Books That Matter
Friday, March 24, 2017
I still remember the copy of Alice in Wonderland. It was a paperback, red, with a torn cover. The cover had a pebbled effect which I thought felt interesting. I was very small, maybe three or four, and these things mattered. I had paged through the book often because I liked the pictures and I desperately wanted to know the story that went with them. I begged and begged my mom to read it aloud but she was a bit reluctant. She thought, understandably, that it was a little over my head and that I wouldn't have the patience to listen to it. Finally, I wore her down and she agreed it could be our next read-aloud book. To be honest, I don't remember much after that. Did I like Alice and her adventures? Did it live up to my expectations? I don't remember. What I do remember is the wanting, the desperate desire to know the story, the feeling that inside that book was something important.
I think that is what all readers feel. That books hold secrets, they hold knowledge, they hold stories, and stories matter. Through our lives as readers, there are books that have an impact. That impact is not always because they are our favorite books or because they are meaningful books that teach us something but because they develop our reading life in some way. Little Women was another such book for me. It did become a great favorite but when I stumbled across it on my second-grade teacher's book table all I knew was here was a familiar story. I was horrified to realize that the copy I owned was a condensed version and I immediately knew that I had to read the whole thing. I had to argue with my teacher in order to convince her I could read it. This was totally out of character since I was a very shy, quiet child but it was necessary. I needed that book. It was the start of a life-long hatred of condensed books and a similarly life-long belief that children should be allowed to read what they want to read. Little Women also taught me that old books are full of great stories and that big books are worth the trouble.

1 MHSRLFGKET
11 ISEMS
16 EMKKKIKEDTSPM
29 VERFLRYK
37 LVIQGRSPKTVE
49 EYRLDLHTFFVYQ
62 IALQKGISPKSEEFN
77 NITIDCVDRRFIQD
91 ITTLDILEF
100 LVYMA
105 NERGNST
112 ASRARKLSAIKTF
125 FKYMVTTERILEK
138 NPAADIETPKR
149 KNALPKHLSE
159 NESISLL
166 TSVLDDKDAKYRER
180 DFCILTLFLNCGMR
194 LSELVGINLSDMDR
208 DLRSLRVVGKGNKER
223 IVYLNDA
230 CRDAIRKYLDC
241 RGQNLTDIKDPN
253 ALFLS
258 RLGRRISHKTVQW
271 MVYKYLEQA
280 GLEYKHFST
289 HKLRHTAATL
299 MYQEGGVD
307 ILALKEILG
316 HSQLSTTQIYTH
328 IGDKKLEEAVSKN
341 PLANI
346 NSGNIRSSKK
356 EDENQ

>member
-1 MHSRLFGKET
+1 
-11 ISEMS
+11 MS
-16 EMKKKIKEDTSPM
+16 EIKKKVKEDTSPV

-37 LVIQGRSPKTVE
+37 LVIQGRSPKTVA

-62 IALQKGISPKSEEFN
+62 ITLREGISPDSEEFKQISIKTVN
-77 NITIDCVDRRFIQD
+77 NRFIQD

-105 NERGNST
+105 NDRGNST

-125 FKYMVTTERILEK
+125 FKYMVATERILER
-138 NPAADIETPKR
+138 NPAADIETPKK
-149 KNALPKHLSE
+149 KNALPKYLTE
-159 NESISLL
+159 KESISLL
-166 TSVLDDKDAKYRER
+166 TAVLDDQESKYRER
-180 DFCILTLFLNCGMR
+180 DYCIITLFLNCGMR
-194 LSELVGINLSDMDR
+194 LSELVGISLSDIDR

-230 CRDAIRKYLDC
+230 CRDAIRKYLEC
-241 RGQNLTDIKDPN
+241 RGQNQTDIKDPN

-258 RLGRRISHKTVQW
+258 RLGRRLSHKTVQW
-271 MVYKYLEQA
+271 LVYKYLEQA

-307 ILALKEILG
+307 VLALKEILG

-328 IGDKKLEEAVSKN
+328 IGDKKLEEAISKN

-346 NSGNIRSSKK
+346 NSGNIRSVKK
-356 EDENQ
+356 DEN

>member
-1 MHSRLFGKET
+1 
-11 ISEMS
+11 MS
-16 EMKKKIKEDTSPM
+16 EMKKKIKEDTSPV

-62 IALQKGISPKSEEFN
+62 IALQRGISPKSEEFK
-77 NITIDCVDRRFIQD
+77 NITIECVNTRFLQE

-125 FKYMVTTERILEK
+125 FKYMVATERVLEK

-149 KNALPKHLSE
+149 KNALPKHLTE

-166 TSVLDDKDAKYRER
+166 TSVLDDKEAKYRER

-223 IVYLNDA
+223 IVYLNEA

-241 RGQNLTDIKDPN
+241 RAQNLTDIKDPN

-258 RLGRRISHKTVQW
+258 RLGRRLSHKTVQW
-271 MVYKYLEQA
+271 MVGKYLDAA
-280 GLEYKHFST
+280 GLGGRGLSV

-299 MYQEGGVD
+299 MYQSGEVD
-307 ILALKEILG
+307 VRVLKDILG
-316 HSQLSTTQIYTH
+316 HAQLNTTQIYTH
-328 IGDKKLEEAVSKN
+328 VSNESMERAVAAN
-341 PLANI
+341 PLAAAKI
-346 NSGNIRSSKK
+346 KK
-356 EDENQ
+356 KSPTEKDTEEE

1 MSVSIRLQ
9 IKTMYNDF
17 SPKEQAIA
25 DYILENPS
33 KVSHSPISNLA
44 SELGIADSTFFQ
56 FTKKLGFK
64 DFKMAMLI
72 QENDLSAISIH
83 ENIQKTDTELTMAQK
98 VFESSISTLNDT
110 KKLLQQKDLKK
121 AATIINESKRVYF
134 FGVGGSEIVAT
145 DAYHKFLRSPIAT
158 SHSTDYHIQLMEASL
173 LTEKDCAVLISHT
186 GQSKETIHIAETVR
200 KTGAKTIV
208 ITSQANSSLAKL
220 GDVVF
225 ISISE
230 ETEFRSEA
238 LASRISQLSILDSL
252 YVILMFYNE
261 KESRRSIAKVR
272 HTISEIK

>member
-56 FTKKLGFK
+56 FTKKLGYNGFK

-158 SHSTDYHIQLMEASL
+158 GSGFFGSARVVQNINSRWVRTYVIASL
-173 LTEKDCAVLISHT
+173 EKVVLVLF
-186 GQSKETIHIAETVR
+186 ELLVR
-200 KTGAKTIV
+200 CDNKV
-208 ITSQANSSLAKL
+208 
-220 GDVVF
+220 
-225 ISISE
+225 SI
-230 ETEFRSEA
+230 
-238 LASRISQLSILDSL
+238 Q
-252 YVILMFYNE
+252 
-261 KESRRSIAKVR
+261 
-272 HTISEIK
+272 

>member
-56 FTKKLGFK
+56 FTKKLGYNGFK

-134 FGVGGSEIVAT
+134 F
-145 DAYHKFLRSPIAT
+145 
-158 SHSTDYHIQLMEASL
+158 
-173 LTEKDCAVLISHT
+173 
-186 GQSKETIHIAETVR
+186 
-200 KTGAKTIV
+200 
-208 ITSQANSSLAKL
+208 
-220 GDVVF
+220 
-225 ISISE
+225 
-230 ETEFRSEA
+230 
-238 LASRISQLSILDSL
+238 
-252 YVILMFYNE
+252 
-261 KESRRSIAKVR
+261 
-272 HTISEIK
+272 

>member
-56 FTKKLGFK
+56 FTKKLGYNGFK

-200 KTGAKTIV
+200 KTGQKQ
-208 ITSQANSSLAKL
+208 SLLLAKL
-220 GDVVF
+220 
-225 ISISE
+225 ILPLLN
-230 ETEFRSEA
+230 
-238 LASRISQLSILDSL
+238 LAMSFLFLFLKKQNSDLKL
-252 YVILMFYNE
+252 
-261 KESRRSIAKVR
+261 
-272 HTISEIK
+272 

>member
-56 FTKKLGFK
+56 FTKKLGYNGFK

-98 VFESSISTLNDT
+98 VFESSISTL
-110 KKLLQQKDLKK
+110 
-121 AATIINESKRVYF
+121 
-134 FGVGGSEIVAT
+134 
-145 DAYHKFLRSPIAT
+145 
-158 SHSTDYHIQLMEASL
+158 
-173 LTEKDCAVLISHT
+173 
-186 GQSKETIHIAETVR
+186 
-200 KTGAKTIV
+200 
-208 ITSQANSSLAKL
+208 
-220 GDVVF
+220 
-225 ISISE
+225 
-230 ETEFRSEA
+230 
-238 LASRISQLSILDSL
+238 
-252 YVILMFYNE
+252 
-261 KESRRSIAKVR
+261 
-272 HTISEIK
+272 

Sometimes it is not the story that pulls us in but the words. When I was just a bit older, maybe nine or ten, I pulled a copy of one of Shakespeare's plays off the bookshelf. I think it was The Taming of the Shrew. I didn't really intend to read it, I was just bored and convinced my mom was never going to get off the phone so I could ask her whatever absolutely necessary question I thought I had. So I picked up a book. I knew I wasn't following it all. I knew parts of the story were going over my head. But I also knew I liked the rhythm and flow of the language. I liked the sound of it even though I wasn't completely sure what it meant. I plowed through the whole thing feeling slightly confused but as if I was on the edge of something amazing. To be honest, that is still the feeling Shakespeare gives me. He taught me that words are not simply the vehicle for a story but also a source of beauty in their own right.
Not all of my reading epiphanies occurred in my childhood. Just a few years ago, I discovered book blogs and, as a result, discovered One Fine Day by Mollie Panter-Downes. I love that book. It is lyrical in its writing, the story is quiet but enthralling, and it is set in England. What more could I ask for? That one book led me to Persephone Books which led to an expansion of my reading to British authors of the mid-twentieth century. Authors like Dorothy Whipple, Monica Dickens, Elizabeth Bowen, and Elizabeth Taylor. Wonderful writers, all of them, but I probably would not have discovered them if I hadn't discovered Mollie Panter-Downes first.
That is the amazing thing about books. They change us. And that never ends. Twenty or thirty years from now I will be able to look back and pinpoint more books that matter to me. More books that changed who I am as a reader. More books that I love.
What books have developed you into the reader you are today?